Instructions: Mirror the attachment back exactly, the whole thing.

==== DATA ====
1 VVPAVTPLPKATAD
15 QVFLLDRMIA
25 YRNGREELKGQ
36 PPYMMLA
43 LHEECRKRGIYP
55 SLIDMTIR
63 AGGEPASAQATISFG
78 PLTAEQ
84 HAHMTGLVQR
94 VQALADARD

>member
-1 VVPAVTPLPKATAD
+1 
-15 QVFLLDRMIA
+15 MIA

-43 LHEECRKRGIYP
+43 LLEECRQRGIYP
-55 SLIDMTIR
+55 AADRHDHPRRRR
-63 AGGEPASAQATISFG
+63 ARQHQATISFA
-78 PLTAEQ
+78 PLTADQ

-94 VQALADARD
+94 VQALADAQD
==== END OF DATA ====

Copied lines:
1 VVPAVTPLPKATAD
15 QVFLLDRMIA
25 YRNGREELKGQ
36 PPYMMLA
43 LHEECRKRGIYP
55 SLIDMTIR
63 AGGEPASAQATISFG
78 PLTAEQ
84 HAHMTGLVQR
94 VQALADARD

>member
-1 VVPAVTPLPKATAD
+1 
-15 QVFLLDRMIA
+15 MIA

-43 LHEECRKRGIYP
+43 LLEECRQRGIYP
-55 SLIDMTIR
+55 AADRHDHPRRRR
-63 AGGEPASAQATISFG
+63 ARQHQATISFA
-78 PLTAEQ
+78 PLTADQ

-94 VQALADARD
+94 VQALADAQD